Does golf’s ‘X-factor’ swing cause back injuries?
Golf chiropractor Shane Lawlor discusses the ‘X-factor’ swing, favoured by players like Rory McIlory, and the importance of strength and conditioning.
Harder, better, faster, stronger.
Professional golfers are hitting the ball further and swinging the club with more force than ever before.
Advancements in club and ball technology, along with improved strength and conditioning training, have helped players smash driving distance records, forcing designers, particularly in the United States, to lengthen their courses.
Whether the arms race is good for the sport is up for debate. Another important discussion, however, is whether it’s good for the players.
A study published in the Journal of Neurosurgery: Spine in February 2019 claimed the modern ‘X-factor’ swing – designed to increase distance – can cause back injuries.
The X-factor is favoured by most professionals, including 14-time major winner Tiger Woods, and Rory McIlroy, who is the favourite in the golf betting to win the Masters.
The extra distance is generated from rotating the shoulders further in relation to the hips, creating more wound-up potential energy, which translates to a more explosive downswing and increased length off the tee.
According to the study, however, the extra twist puts strain on the lumbar spine, while the powerful downswing causes a ‘crunch’ that damages the disc and facet joints.
Woods and McIlroy – renowned for their picture-perfect X-factor swings and incredible distance off the tee – have both struggled with back injuries in recent years.
Back spasms also forced Cameron Champ – the longest hitter on the PGA Tour who has set club head speed records this season – to pull out of the PLAYERS Championship in March.
But Shane Lawlor, a chiropractor who since 2009 has worked with PGA and European Tour players such as Padraig Harrington, Henrik Stenson and Shane Lowry, doesn’t believe that the X-factor swing itself is to blame.
“I'm not against the X-factor, but it needs to be worked between the strength and conditioning coach and a medical practitioner,” he says.
“If the player physically can't get there then you have a problem.”
It is young players, Lawlor says, who are most at risk.
“The trend now is that if you're 18 or 19 years of age and you can't hit it over 300 yards you're at a severe disadvantage,” he says.
“I would be interested in seeing what will happen in the next five to 10 years.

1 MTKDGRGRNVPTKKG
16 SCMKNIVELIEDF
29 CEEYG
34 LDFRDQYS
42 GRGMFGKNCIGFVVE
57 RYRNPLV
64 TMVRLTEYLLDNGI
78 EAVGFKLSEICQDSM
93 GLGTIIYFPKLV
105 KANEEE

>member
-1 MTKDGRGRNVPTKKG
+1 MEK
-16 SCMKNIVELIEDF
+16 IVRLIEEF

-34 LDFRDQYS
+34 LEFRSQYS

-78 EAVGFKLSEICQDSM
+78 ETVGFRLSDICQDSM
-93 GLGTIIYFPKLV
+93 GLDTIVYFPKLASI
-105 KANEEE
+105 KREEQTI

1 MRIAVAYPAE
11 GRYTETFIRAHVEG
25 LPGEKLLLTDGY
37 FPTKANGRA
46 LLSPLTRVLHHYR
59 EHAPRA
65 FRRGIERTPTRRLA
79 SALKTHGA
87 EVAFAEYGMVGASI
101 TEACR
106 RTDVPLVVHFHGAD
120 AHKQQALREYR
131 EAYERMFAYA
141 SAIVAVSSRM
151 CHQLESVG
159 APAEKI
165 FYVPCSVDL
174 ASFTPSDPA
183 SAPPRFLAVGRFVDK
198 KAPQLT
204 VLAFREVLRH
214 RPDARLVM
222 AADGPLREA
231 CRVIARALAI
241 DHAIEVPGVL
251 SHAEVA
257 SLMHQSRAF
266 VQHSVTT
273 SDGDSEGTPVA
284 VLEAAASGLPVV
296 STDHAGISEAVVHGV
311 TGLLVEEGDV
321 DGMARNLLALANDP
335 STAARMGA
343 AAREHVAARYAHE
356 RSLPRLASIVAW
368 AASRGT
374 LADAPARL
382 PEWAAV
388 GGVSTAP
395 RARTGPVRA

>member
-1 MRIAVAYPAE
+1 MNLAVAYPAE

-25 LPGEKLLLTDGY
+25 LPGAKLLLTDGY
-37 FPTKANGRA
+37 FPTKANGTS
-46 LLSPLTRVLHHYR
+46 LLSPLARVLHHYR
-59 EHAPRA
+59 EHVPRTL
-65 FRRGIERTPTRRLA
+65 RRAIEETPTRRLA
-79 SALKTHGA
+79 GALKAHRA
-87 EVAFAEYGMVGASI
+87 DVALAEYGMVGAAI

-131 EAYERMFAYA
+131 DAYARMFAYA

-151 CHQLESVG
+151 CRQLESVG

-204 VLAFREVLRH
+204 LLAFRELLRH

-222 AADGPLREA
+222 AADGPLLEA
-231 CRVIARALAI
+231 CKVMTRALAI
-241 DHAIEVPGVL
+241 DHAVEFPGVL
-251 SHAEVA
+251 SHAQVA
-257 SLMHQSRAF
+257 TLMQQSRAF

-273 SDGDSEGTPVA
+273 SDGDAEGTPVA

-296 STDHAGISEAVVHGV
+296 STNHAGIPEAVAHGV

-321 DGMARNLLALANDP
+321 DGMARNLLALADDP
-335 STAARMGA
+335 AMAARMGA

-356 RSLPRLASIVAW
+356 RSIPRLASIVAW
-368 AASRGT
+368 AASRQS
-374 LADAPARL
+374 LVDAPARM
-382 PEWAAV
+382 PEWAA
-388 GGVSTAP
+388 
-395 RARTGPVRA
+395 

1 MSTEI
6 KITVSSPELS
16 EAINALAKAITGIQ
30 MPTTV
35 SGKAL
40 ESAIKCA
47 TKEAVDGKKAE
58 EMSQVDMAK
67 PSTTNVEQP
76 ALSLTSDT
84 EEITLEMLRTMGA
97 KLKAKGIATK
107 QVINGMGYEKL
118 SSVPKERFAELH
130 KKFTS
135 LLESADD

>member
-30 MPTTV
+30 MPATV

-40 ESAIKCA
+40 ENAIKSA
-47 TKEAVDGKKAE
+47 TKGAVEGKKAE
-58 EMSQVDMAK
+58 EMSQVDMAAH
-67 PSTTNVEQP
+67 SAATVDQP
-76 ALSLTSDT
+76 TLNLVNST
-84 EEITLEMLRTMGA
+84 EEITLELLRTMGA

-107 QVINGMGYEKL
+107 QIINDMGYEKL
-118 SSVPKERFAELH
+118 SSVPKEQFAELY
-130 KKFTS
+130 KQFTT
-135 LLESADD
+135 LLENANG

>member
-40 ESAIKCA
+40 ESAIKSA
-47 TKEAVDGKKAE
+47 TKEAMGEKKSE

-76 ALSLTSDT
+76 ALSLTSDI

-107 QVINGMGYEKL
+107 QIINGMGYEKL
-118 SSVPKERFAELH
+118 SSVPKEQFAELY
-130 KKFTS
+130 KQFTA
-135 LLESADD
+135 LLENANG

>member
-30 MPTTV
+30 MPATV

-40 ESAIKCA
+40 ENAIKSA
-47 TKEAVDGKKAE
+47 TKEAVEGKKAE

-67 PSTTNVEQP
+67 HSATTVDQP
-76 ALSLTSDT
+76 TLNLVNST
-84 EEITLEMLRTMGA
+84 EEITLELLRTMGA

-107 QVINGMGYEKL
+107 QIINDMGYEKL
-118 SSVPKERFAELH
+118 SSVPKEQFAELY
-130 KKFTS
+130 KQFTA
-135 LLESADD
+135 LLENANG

“If they're not physically ready, if they're swinging much harder with such high club head speed, I don't know if their careers will be as long.
“The analogy I would use for a young kid is if you put a Ferrari engine in a Micra, it's not going to work very well.”
Strength and conditioning training often gets a bad rap in golf.
Pundits like Brandel Chamblee and Johnny Miller have criticised both McIlroy and Woods for putting in hours at the gym, suggesting the pursuit of physical perfection has hurt both players’ ability to win majors.
But Lawlor argues that there is no way that a professional player’s body can accommodate the kind of swing needed to be competitive in the modern game without spending time building strength in the gym.
“The discs are going to get overloaded, it's hard to stabilise the spine through rotation, and if you do it to one side it will cause disc bulges and pain,” he says.
“The right strength and conditioning training is an absolute necessity. You need to make sure you are mobile and stable, and your body is able to withstand those forces.
“You don’t need golfers to be massive powerlifters, but they need the ability to move their joints at speed.”
Most players recognise this. Whereas trips to the chiropractor in the past would primarily be for dealing with niggles or rehabbing serious injuries, Lawlor is now visited in a performance capacity by pros looking to gain an edge over their competitors.
Seeing them more regularly allows him to ensure that their bodies are capable of taking on any swing changes, and to build regimes – along with their fitness coaches – around their own specific needs.
Some pros like to rest on the day before a tournament, while others prefer to still be sore from a gym session when they step on to the tee.
Neither is a problem, Lawlor says, providing they take care of themselves away from the course and don’t overload with training (which is the mistake Woods made early on in his career).
Long-haul flights, lazy rest days playing video games or even the hotel pillow can cause stiffness in the back that could lead to injuries.
It’s plenty to monitor, but Lawlor says there’s no quick fix when it comes to getting players into the right shape to play the game at a high level for a long time.
“The good players see that it's a process,” he says. “It's not going to take six months.
“It's the small incremental stuff that won't help if you do it for one season. It's about doing it over a career.”
Harrington, 47, is a good example of a player who has taken his conditioning seriously and will now benefit.
“Padraig is fitter now than when he was at 20,” says Lawlor. "He's a totally different animal.
“I think he's going to do really well on the Champions Tour. That's the change we'll see. With these guys that are now fitter at 49 or 50, it's going to be really competitive.”
Golf will always be hard on the back. The repetitive, one-sided nature of the swing inevitably puts more pressure on the spine than in most other sports, while the hours of practice required to be a professional means there is always the danger of overload.
But while the speed of the modern swing could, as Lawlor suggests, lead to back problems further along in younger players’ careers, it is strength and conditioning work that reduces the chances of those issues arising.
So even though time in the gym remains much-maligned by members of golf’s old guard, it could be the reason McIlroy and other top players are still competing for majors in 10 years’ time.